Tall passengers will be fine for headroom in the front and back, while there’s also plenty of space for three children to sit side by side. The boot space isn’t quite as good as you’ll find in a Skoda Octavia Estate, but the 1.8 Touring Sports can muster 598 litres. When it comes to the interior, it’s well put together and feels decent quality. However, it looks a tad cheap in places, and the touchscreen isn’t fantastic. Thankfully, every Corolla is well equipped, including Apple CarPlay/Android Auto smartphone mirroring, so you can bypass Toyota's own not-so-great software.

The ride feels refined and well-composed, even on bumpy roads. The steering is nicely communicative on twisty roads too, but it’s in town that the Corolla is at its best. Toyota hybrids hold their value well and there’s always strong demand. Being a Toyota, long term reliability is a given but to back that up further, it comes with a long warranty too. Toyota offers an impressive five-year/100,000-mile warranty, with no mileage limitations for the first year.

Skoda Karoq

Year launched: 2018

Skoda Karoq front
00/10

Skoda’s mid-size crossover is comfortable to drive with an excellent range of engines, nicely finished cabin and high level of standard equipment. Like all Skodas, it’s conservatively styled but tremendously practical and nearly impossible to fault. Inside, the Skoda Karoq has space for five adults to sit in comfort with generous rear legroom.

If you go for the SE-L trim, you’ll get three individual ‘Varioflex’ rear seats that can be slid back and forth as well as recline, so you can pick between comfort or space. You can also remove the rear seats entirely. Even with the rear seats in place and slid all the way to the rear there is a decent amount of space - with 521 litres beneath the load cover which is plenty for family life.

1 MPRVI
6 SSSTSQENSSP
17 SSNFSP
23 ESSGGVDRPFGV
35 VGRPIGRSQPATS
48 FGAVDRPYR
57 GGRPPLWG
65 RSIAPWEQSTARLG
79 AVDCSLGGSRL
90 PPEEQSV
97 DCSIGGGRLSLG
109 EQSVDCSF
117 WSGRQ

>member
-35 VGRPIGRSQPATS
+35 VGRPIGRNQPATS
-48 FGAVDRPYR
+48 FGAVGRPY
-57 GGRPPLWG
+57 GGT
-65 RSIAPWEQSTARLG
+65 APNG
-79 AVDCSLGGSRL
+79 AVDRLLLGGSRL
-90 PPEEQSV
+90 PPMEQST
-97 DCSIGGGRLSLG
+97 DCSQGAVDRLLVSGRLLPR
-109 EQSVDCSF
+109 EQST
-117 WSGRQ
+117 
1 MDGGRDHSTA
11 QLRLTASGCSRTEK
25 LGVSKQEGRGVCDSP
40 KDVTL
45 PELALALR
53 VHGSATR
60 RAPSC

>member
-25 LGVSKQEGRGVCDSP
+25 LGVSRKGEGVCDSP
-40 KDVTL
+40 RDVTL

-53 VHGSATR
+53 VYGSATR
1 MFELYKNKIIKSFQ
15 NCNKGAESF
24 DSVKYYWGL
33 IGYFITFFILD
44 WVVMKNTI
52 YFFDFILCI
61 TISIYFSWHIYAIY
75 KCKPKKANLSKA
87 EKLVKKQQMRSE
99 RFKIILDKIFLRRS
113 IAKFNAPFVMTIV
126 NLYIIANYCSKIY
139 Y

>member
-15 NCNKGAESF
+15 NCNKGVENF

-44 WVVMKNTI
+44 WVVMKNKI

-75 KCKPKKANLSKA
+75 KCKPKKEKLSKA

Even if you opt for the base SE model you'll get alloy wheels, dual-zone climate control and auto emergency brakes as standard - but SE-L is really the model to go for. It features keyless entry, heated front seats, Alcantara upholstery and a reversing camera.

BMW 3 Series

Year launched: 2019

BMW 3 Series Driving front
00/10

The BMW 3 Series is superb - with a refined ride, plush cabin and low running costs. That’s why it remains one of the most popular premium saloons on the road despite impressive rivals from Audi and Mercedes-Benz. Sure, it won’t suit everyone - including families with older kids or who need more practicality than a saloon can offer. But it makes up for that in style, performance and a range of impressive engines including the popular 320d - which will see about 52mpg in real-world driving.